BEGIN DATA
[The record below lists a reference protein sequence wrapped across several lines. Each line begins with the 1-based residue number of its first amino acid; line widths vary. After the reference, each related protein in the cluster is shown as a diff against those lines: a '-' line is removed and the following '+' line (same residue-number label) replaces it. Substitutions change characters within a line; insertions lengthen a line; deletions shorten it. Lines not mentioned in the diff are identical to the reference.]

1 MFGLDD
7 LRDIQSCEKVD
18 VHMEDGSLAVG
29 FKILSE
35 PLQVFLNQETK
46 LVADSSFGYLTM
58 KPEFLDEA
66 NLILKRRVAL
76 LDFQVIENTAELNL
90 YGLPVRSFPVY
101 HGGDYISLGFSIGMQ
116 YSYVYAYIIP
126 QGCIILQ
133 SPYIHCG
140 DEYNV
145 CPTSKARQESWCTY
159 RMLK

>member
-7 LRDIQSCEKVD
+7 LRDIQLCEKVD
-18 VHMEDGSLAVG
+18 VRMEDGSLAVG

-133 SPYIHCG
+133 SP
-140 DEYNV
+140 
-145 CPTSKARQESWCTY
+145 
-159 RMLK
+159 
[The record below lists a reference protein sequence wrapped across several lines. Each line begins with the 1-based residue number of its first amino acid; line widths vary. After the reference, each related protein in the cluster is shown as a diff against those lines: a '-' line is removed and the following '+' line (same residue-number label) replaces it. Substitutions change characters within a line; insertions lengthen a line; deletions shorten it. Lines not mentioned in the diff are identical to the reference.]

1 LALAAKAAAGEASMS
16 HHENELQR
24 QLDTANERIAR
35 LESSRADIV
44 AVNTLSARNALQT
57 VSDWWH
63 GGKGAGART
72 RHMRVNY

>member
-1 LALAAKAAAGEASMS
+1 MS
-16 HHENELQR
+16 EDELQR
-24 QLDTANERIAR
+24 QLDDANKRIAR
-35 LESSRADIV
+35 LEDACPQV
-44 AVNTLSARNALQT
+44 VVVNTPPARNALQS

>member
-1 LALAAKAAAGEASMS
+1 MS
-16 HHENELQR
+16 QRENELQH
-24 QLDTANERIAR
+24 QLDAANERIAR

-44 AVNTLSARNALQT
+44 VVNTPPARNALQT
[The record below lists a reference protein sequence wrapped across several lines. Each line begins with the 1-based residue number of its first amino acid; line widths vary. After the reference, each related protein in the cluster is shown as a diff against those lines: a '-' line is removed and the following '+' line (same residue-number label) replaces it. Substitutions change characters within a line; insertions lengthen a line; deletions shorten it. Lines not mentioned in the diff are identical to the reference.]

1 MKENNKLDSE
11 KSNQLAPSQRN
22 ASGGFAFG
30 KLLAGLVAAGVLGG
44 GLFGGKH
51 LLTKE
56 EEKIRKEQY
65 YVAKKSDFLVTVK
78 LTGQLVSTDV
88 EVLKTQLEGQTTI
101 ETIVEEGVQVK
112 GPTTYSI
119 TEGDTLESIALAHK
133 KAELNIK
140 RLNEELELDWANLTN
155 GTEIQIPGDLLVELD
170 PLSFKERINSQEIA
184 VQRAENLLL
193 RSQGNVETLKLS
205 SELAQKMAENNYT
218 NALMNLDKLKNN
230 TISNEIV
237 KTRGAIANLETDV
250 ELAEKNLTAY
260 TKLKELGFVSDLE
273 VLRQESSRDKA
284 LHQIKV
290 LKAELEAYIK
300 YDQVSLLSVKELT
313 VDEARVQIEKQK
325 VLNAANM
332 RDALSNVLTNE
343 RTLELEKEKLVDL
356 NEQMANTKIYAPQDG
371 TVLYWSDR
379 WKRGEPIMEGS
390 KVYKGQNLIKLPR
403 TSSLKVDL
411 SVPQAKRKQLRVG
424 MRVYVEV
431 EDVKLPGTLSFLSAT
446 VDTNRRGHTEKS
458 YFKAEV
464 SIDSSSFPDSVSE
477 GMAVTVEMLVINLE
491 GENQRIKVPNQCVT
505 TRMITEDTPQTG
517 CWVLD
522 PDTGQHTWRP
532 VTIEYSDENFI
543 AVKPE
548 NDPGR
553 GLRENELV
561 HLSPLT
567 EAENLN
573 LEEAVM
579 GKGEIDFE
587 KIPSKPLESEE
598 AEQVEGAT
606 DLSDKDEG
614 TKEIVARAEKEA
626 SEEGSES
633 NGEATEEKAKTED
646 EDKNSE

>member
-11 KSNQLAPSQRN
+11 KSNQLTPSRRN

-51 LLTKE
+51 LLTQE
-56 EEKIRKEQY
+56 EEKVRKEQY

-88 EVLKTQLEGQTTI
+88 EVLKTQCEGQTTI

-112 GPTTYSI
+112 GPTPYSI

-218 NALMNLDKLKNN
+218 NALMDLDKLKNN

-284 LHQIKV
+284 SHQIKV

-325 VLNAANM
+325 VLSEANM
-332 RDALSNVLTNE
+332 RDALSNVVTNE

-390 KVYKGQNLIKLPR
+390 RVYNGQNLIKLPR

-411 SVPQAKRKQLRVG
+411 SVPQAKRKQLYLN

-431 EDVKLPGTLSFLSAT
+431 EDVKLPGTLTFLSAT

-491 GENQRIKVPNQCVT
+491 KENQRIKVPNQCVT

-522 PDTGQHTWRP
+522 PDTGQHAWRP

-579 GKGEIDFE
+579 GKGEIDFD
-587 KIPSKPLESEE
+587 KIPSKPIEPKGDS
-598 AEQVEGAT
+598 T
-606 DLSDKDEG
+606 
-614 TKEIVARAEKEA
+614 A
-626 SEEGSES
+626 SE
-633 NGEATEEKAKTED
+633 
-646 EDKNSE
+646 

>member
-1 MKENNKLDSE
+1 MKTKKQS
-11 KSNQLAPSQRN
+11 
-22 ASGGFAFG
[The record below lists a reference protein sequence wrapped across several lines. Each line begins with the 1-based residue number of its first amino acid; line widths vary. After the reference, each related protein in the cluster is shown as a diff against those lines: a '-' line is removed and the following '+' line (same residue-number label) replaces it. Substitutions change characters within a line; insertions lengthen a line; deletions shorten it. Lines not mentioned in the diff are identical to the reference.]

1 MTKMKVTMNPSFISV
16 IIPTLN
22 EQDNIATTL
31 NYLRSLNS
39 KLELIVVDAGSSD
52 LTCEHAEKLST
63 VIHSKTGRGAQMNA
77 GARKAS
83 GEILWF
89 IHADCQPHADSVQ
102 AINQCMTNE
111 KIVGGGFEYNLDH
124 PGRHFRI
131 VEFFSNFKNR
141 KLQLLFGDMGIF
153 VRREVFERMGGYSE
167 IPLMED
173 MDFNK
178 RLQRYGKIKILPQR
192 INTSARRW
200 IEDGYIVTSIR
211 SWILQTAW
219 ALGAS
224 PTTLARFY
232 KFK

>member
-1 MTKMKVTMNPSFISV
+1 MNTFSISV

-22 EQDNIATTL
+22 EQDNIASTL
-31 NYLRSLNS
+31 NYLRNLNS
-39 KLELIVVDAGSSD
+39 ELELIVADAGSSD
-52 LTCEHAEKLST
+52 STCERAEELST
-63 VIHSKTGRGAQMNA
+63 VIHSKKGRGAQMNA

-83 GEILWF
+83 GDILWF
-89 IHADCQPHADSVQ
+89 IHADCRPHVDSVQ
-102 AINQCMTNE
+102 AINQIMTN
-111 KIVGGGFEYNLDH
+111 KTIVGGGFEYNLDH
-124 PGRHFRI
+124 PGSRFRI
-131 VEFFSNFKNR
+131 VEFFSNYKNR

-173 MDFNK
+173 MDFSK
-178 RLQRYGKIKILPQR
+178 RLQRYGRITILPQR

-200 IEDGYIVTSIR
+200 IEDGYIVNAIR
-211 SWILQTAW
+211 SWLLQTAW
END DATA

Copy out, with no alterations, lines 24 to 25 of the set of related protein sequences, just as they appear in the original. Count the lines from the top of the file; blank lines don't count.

-133 SPYIHCG
+133 SP